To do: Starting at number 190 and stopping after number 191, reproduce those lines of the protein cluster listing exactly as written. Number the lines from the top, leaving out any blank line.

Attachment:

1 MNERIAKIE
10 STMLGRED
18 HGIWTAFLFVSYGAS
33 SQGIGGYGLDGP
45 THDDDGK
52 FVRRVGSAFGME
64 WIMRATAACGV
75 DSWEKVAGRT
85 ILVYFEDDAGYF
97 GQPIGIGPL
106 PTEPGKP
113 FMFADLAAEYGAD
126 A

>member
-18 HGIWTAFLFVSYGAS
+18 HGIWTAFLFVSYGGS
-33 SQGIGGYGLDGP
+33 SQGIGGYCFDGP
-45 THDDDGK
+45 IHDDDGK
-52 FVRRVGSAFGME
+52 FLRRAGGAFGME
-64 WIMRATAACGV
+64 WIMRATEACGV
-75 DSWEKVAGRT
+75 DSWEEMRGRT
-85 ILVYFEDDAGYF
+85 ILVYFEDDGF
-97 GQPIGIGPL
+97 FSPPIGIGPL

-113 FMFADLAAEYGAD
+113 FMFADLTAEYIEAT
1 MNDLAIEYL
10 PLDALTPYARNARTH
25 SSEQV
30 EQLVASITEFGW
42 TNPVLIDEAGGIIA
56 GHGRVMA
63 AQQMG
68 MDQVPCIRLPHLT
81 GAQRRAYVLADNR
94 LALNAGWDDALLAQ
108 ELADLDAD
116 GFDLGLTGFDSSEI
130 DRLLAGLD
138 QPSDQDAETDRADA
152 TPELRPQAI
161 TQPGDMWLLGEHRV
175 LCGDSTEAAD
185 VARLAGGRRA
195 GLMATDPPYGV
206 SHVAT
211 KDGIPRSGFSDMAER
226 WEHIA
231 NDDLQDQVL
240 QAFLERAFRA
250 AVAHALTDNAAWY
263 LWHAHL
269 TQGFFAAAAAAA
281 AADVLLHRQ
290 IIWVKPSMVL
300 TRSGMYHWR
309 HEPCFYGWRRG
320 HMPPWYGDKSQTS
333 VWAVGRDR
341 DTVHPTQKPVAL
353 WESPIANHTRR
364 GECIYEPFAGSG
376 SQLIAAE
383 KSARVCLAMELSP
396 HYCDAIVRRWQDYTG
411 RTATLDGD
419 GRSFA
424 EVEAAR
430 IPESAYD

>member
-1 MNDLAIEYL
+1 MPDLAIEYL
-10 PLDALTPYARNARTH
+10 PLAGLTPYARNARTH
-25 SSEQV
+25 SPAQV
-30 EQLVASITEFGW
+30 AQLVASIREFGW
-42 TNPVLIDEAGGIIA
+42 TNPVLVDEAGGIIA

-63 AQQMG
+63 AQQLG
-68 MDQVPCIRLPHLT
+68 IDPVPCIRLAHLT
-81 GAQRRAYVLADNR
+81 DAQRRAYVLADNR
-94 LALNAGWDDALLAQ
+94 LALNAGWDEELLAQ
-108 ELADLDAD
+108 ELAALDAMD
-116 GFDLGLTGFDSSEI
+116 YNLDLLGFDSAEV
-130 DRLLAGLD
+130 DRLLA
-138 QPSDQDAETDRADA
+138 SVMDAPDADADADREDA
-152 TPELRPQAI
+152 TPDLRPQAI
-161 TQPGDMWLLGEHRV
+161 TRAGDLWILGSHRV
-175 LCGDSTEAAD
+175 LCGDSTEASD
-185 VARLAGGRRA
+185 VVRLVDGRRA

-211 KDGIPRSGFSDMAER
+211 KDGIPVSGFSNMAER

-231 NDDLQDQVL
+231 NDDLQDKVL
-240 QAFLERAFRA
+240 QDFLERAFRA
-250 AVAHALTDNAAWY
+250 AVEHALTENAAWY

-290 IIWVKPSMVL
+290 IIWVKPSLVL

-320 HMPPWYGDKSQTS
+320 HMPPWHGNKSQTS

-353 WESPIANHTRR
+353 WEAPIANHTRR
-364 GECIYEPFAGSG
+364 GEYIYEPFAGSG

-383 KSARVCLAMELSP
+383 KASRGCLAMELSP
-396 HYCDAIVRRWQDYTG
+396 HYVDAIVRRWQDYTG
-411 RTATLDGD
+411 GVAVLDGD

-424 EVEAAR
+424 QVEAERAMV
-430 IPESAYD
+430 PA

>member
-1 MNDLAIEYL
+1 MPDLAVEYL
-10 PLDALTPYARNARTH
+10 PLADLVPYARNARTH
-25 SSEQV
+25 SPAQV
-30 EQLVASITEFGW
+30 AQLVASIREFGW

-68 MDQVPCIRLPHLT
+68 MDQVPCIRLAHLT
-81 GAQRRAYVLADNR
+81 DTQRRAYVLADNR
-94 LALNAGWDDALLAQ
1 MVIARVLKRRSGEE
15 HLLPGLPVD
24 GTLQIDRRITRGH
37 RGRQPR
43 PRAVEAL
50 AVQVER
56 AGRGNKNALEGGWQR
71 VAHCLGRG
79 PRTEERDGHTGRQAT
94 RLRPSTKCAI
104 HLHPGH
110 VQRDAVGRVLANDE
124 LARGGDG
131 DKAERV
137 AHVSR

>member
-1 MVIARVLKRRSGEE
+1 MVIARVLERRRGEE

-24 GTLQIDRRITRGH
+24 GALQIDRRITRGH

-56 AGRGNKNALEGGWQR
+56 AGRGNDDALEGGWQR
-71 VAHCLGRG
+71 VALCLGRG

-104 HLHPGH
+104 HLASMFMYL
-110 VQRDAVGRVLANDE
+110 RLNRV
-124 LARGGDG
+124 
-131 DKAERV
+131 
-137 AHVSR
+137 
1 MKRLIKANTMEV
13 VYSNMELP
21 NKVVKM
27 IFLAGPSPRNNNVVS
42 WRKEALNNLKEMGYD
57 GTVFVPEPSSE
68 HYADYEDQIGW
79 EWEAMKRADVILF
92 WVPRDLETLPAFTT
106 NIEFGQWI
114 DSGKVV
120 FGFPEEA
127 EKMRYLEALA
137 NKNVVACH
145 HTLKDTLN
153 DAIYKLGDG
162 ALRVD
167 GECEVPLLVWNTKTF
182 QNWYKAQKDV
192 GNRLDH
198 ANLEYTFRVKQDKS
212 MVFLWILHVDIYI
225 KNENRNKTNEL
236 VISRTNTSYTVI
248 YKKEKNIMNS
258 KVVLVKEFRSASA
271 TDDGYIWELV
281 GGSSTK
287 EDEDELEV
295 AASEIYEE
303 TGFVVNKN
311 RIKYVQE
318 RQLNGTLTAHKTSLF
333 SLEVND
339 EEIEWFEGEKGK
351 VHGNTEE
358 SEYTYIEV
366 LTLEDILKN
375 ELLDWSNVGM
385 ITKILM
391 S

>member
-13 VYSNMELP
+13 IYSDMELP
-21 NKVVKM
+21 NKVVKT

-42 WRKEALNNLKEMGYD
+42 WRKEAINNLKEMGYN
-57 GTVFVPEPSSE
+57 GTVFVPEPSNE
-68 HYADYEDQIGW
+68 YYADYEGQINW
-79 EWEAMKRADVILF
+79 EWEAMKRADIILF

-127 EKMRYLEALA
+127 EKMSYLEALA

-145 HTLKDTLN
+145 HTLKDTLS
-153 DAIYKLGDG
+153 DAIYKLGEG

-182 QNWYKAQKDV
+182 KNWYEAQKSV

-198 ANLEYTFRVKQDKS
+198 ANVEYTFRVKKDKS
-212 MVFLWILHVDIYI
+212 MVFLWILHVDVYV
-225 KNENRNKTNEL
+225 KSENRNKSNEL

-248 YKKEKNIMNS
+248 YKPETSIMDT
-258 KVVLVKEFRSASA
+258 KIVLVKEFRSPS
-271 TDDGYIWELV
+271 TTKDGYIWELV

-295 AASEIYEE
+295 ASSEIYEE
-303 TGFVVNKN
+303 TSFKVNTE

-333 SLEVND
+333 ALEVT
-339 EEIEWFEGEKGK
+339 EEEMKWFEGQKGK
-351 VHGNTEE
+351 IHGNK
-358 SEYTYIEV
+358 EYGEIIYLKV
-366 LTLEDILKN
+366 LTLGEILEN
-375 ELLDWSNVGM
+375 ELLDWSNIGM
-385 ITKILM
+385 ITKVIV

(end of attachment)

57 GTVFVPEPSSE
68 HYADYEDQIGW